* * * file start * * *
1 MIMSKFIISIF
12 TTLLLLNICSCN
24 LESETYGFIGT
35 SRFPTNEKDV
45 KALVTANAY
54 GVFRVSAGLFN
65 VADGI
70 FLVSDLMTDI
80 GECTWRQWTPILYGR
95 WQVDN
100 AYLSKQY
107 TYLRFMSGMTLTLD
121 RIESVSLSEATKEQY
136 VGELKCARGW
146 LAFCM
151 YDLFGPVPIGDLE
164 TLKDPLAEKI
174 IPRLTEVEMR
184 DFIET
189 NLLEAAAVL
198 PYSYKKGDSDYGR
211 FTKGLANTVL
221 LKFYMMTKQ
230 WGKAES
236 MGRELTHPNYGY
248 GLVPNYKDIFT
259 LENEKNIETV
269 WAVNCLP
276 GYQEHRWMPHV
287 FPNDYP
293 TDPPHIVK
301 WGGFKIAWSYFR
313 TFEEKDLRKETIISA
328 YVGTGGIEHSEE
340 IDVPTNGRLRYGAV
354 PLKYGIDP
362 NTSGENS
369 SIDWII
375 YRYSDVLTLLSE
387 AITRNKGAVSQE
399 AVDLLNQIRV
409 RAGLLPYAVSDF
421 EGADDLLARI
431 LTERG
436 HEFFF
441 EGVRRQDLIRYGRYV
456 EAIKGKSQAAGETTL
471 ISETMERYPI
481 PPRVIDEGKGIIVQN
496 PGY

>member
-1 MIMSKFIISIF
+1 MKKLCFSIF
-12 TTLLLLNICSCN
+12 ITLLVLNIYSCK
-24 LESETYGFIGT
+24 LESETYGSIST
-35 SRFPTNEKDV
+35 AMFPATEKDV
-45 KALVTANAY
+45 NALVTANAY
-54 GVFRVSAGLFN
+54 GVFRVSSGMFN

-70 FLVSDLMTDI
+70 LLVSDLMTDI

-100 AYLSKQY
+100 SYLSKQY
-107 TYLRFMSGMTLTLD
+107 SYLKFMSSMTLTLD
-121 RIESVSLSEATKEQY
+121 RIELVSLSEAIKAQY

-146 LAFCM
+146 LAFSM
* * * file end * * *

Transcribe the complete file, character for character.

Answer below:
1 MIMSKFIISIF
12 TTLLLLNICSCN
24 LESETYGFIGT
35 SRFPTNEKDV
45 KALVTANAY
54 GVFRVSAGLFN
65 VADGI
70 FLVSDLMTDI
80 GECTWRQWTPILYGR
95 WQVDN
100 AYLSKQY
107 TYLRFMSGMTLTLD
121 RIESVSLSEATKEQY
136 VGELKCARGW
146 LAFCM
151 YDLFGPVPIGDLE
164 TLKDPLAEKI
174 IPRLTEVEMR
184 DFIET
189 NLLEAAAVL
198 PYSYKKGDSDYGR
211 FTKGLANTVL
221 LKFYMMTKQ
230 WGKAES
236 MGRELTHPNYGY
248 GLVPNYKDIFT
259 LENEKNIETV
269 WAVNCLP
276 GYQEHRWMPHV
287 FPNDYP
293 TDPPHIVK
301 WGGFKIAWSYFR
313 TFEEKDLRKETIISA
328 YVGTGGIEHSEE
340 IDVPTNGRLRYGAV
354 PLKYGIDP
362 NTSGENS
369 SIDWII
375 YRYSDVLTLLSE
387 AITRNKGAVSQE
399 AVDLLNQIRV
409 RAGLLPYAVSDF
421 EGADDLLARI
431 LTERG
436 HEFFF
441 EGVRRQDLIRYGRYV
456 EAIKGKSQAAGETTL
471 ISETMERYPI
481 PPRVIDEGKGIIVQN
496 PGY

>member
-1 MIMSKFIISIF
+1 MKKLCFSIF
-12 TTLLLLNICSCN
+12 ITLLVLNIYSCK
-24 LESETYGFIGT
+24 LESETYGSIST
-35 SRFPTNEKDV
+35 AMFPATEKDV
-45 KALVTANAY
+45 NALVTANAY
-54 GVFRVSAGLFN
+54 GVFRVSSGMFN

-70 FLVSDLMTDI
+70 LLVSDLMTDI

-100 AYLSKQY
+100 SYLSKQY
-107 TYLRFMSGMTLTLD
+107 SYLKFMSSMTLTLD
-121 RIESVSLSEATKEQY
+121 RIELVSLSEAIKAQY

-146 LAFCM
+146 LAFSM